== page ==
Subzones[edit]

Sengkang New Town is divided into the following seven subzones.[16][8]

Demographics[edit]

As of 2017, Sengkang has a population of 232,100, most of whom are part of the working population.[2] The most populous subzone is Rivervale with 61,400 residents, closely followed by Sengkang Town Centre with 60,800 residents. Sengkang West, however, has just ten residents, while Lorong Halus North is completely unpopulated.[2] Packed into an area of 10.59 km2 (4.09 sq mi), of which just 3.97 km2 (1.53 sq mi) are designated as residential areas, Sengkang has a population density of 22,000 people per km2 (57,000 per mi2).[1]

Notable places[edit]

Sengkang's two main rivers, Sungei Punggol and Sungei Serangoon, run through the town with a network of green connectors along their banks. They link housing precincts to neighbourhood parks such as Sengkang Riverside Park, as well as the Sengkang Swimming Complex, Sengkang Hockey Stadium and Anchorvale Community Centre. These park connectors are linked to the Coney Island Park in Punggol New Town and the existing Punggol Park in the south, to better serve the recreational needs of the residents of Sengkang. Sengkang Sculpture Park, located in Compassvale, is an elongated green space created below the LRT viaducts.[17]

Sengkang's major public transport amenities were built in tandem with the main public housing development. The main heavy rail tunnels through Sengkang and the elevated track infrastructure of the intra-town Sengkang LRT were developed as the existing public housing blocks were being built in the late 1990s.[6][10] The amenities were built in a contiguous building complex, which gives commuters direct access between Sengkang MRT/LRT Station, Sengkang Bus Interchange, Compass Heights condominium and Compass One shopping centre.[4][18][19]

Transportation[edit]

City planners plan for public transport to eventually become the preferred mode of transport. The government of Singapore uses public transport to reduce pollution caused by heavy road traffic.[20] Sengkang is part of the Urban Redevelopment Authority's focus for realising this urban planning model. As Sengkang is relatively distant from the city centre at the Central Area, an efficient, high-volume and high-speed public transport system is also preferred to using road networks, as the government is aiming to reduce the number of cars on the road.[21]

Public transport[edit]

North East Line[edit]

Sengkang Town is linked to the Central Area and MRT lines that are operated by SBST through the North East Line (NEL) at Sengkang MRT/LRT Station, located at the Town Centre. The NEL system is a fully automated heavy rail mass rapid transit system, and started operations on 20 June 2003.[22][23] It is operated by SBS Transit.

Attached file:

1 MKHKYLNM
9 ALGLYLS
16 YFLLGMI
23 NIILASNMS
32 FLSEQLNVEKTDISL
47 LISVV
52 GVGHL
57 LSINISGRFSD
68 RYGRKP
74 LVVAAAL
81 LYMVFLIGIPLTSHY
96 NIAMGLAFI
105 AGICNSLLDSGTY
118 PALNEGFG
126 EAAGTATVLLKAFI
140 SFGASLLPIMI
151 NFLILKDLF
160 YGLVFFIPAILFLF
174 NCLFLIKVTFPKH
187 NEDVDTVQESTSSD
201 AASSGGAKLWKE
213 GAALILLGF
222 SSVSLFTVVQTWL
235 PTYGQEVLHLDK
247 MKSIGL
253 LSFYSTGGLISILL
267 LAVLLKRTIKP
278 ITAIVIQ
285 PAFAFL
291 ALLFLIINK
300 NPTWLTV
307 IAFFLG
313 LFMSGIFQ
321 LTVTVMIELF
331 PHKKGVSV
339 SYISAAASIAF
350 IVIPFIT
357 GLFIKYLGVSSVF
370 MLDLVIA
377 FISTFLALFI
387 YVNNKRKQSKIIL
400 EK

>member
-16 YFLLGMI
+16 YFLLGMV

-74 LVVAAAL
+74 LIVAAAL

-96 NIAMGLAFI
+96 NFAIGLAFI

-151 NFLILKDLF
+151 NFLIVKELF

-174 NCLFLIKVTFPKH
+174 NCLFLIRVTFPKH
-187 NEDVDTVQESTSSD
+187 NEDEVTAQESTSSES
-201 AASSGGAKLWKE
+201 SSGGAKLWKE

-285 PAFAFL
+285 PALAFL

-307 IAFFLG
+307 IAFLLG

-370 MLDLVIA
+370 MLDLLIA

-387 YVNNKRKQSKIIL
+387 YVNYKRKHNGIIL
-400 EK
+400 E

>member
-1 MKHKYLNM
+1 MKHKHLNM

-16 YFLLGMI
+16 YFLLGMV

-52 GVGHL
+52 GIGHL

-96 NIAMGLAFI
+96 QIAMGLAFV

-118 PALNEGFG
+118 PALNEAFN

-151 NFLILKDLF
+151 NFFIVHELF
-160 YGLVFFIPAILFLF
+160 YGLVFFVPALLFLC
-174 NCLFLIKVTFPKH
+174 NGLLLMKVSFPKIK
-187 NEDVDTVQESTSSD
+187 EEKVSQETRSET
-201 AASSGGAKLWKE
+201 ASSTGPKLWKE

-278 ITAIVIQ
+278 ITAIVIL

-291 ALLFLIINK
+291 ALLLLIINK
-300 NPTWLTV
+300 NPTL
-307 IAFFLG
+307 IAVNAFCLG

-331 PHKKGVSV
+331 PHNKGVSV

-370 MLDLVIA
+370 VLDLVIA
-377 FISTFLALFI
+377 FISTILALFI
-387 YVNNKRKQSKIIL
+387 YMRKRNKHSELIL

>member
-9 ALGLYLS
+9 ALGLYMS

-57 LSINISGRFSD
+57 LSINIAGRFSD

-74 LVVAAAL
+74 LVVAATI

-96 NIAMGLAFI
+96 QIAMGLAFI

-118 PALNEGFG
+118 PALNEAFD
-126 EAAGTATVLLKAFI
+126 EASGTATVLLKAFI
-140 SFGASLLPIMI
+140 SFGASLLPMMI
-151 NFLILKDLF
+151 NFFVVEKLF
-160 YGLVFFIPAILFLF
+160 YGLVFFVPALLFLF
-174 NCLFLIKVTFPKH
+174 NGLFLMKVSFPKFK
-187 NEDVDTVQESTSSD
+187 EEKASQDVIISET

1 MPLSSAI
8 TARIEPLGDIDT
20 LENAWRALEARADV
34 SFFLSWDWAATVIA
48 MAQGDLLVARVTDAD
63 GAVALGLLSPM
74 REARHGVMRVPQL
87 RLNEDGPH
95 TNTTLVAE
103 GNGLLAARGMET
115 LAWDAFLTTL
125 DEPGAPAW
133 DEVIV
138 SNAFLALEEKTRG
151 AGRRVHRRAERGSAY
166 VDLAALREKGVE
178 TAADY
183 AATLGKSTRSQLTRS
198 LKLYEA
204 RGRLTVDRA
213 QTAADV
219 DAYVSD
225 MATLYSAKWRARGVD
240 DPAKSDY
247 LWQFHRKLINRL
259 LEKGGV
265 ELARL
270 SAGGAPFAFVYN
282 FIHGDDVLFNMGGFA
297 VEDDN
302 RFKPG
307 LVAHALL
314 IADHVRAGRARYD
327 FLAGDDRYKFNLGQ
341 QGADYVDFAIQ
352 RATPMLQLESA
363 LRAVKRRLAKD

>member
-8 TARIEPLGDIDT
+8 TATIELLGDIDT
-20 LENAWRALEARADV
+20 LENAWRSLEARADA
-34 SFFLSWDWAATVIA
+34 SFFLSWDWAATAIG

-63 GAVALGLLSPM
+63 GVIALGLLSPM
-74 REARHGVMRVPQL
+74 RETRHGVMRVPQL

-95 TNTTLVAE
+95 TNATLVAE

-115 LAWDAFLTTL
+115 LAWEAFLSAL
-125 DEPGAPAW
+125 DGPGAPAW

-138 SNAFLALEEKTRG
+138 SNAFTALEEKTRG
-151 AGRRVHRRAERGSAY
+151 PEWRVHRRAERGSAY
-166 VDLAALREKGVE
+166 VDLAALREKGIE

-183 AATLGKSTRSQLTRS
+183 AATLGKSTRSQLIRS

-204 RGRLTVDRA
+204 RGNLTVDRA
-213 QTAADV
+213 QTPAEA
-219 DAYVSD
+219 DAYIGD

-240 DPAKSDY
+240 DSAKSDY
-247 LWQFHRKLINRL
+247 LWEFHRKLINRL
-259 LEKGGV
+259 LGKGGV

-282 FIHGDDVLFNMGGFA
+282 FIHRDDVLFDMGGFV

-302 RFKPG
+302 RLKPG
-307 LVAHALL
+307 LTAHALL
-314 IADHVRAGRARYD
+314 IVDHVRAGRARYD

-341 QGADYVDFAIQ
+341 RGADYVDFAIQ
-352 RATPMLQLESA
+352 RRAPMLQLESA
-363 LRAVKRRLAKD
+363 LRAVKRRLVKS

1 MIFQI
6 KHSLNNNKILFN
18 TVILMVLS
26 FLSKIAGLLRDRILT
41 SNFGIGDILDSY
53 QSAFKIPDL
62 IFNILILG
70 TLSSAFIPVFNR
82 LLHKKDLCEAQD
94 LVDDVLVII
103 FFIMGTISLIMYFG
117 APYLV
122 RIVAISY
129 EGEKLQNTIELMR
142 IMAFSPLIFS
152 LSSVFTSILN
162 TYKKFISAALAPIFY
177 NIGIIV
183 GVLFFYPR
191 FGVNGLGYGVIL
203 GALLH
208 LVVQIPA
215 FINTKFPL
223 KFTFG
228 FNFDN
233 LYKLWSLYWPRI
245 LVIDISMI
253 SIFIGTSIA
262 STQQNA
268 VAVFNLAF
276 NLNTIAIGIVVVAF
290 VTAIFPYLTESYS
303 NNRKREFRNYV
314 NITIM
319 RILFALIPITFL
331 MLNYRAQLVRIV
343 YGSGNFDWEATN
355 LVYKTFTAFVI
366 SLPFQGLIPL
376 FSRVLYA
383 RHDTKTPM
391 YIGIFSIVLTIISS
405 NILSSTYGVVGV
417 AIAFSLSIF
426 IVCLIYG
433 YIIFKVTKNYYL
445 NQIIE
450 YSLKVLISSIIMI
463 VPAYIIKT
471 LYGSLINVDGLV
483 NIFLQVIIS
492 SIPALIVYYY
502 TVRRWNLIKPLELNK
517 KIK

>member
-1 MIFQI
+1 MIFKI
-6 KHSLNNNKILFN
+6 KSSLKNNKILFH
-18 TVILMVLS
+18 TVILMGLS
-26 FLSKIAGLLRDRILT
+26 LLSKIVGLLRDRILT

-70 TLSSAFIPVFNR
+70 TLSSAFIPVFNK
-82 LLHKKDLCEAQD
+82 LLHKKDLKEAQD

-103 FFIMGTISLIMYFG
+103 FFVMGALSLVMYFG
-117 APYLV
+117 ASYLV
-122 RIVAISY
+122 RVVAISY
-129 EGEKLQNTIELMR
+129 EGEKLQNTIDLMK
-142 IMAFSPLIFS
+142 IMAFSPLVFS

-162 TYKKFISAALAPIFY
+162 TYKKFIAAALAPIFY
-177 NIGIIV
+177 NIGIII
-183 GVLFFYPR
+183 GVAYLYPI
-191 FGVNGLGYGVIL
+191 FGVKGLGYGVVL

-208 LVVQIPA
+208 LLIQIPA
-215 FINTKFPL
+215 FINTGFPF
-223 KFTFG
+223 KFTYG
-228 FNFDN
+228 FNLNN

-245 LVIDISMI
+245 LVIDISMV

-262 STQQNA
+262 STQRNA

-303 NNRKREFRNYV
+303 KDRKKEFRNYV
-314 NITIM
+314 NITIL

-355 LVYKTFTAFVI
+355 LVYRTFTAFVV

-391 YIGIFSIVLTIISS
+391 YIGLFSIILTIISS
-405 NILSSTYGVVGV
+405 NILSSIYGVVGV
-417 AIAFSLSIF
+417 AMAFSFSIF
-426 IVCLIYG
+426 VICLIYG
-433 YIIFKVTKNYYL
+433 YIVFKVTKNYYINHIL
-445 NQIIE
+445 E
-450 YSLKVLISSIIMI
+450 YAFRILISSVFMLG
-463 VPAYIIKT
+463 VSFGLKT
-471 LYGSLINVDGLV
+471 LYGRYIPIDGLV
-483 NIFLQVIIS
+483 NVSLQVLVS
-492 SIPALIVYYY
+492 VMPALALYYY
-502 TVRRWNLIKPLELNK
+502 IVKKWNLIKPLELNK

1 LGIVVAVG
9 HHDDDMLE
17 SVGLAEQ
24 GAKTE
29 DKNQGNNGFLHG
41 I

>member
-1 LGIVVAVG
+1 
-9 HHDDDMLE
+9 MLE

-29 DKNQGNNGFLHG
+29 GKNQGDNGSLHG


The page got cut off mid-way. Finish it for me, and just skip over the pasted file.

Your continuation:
There are two Mass Rapid Transit (MRT) stations that serve Sengkang Planning Area, which are Buangkok and Sengkang.

Sengkang MRT/LRT Station[edit]

The Sengkang Station, a MRT/LRT station, shares a building complex with Sengkang Bus Interchange for commuters' ease of switching across the different available modes of public transport. The MRT portion of the station began operations on 20 June 2003, along with most of the NEL;[23] the LRT portion of the station had already opened on 18 January 2003.[24]

Buangkok MRT Station[edit]

Buangkok (NE15), the other station along the NEL in Sengkang Town, serves the housing developments in Buangkok, at Compassvale, and the northern part of Hougang New Town. The station started operations on 15 January 2006.[25]

Sengkang LRT Line[edit]

Sengkang LRT

The intra-town Sengkang Light Rail Transit (LRT) system is a 10.7 km light rail line that serves to link residents to the town centre. It is a fully automated system, and its rolling stock is supplied by Mitsubishi Heavy Industries. The system is operated by SBS Transit. The Sengkang LRT line forms two loops, East Loop and West Loop, that skirt the perimeter of the new town. The LRT line has 14 stations and all are in operation.[26] The line began service on 18 January 2003.[24]

Sengkang Bus Interchange[edit]

Sengkang Bus Interchange

The Sengkang Bus Interchange was opened on 12 June 1998 as a terminal. At that time, developments around the area in Sengkang New Town were still actively in progress. The Sengkang Bus Interchange is located at the ground level of Compass Heights condominium, next to Compass One, which was opened on 18 January 2003,[27] and is the second air-conditioned bus interchange in Singapore, after Toa Payoh Bus Interchange.[28]

Compassvale Bus Interchange[edit]

On 24 November 2014, LTA officially announced the expansion of the Sengkang Bus Interchange to accommodate future bus services under the Bus Service Enhancement Programme (BSEP) Scheme as the current interchange does not have enough parking spaces for more services. The expansion consists of 12 additional parking bays, boarding and alighting facilities, concourse area, staff lounge and a canteen. The expansion works were completed in the third quarter of 2016.[29] The extension, named Compassvale Bus Interchange, is located opposite Compass One along Sengkang Square and it officially opened on 12 March 2017.[30]